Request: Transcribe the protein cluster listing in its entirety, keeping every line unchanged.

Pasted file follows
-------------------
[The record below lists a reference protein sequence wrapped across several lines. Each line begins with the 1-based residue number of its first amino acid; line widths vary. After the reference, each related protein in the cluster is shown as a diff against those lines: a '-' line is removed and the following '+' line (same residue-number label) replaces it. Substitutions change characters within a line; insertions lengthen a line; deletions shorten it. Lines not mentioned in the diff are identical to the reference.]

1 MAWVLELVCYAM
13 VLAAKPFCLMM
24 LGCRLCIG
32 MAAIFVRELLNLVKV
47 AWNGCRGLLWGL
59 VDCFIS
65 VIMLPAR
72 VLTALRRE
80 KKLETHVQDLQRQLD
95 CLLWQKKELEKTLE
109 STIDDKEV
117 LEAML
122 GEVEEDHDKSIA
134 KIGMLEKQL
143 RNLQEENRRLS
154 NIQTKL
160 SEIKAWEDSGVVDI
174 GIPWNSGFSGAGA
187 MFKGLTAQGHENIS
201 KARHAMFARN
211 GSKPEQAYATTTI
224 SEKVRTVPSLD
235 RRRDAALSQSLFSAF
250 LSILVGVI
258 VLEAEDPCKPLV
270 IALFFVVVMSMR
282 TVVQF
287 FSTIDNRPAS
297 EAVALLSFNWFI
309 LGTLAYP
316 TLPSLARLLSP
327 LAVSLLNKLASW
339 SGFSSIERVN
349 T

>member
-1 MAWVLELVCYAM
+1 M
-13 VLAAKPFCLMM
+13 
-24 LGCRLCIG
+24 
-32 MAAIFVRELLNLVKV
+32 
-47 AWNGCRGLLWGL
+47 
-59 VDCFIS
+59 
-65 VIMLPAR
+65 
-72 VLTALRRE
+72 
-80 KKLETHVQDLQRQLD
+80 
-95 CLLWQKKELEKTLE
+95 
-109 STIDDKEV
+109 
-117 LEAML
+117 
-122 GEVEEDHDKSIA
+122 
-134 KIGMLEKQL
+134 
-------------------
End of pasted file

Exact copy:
[The record below lists a reference protein sequence wrapped across several lines. Each line begins with the 1-based residue number of its first amino acid; line widths vary. After the reference, each related protein in the cluster is shown as a diff against those lines: a '-' line is removed and the following '+' line (same residue-number label) replaces it. Substitutions change characters within a line; insertions lengthen a line; deletions shorten it. Lines not mentioned in the diff are identical to the reference.]

1 MAWVLELVCYAM
13 VLAAKPFCLMM
24 LGCRLCIG
32 MAAIFVRELLNLVKV
47 AWNGCRGLLWGL
59 VDCFIS
65 VIMLPAR
72 VLTALRRE
80 KKLETHVQDLQRQLD
95 CLLWQKKELEKTLE
109 STIDDKEV
117 LEAML
122 GEVEEDHDKSIA
134 KIGMLEKQL
143 RNLQEENRRLS
154 NIQTKL
160 SEIKAWEDSGVVDI
174 GIPWNSGFSGAGA
187 MFKGLTAQGHENIS
201 KARHAMFARN
211 GSKPEQAYATTTI
224 SEKVRTVPSLD
235 RRRDAALSQSLFSAF
250 LSILVGVI
258 VLEAEDPCKPLV
270 IALFFVVVMSMR
282 TVVQF
287 FSTIDNRPAS
297 EAVALLSFNWFI
309 LGTLAYP
316 TLPSLARLLSP
327 LAVSLLNKLASW
339 SGFSSIERVN
349 T

>member
-1 MAWVLELVCYAM
+1 M
-13 VLAAKPFCLMM
+13 
-24 LGCRLCIG
+24 
-32 MAAIFVRELLNLVKV
+32 
-47 AWNGCRGLLWGL
+47 
-59 VDCFIS
+59 
-65 VIMLPAR
+65 
-72 VLTALRRE
+72 
-80 KKLETHVQDLQRQLD
+80 
-95 CLLWQKKELEKTLE
+95 
-109 STIDDKEV
+109 
-117 LEAML
+117 
-122 GEVEEDHDKSIA
+122 
-134 KIGMLEKQL
+134 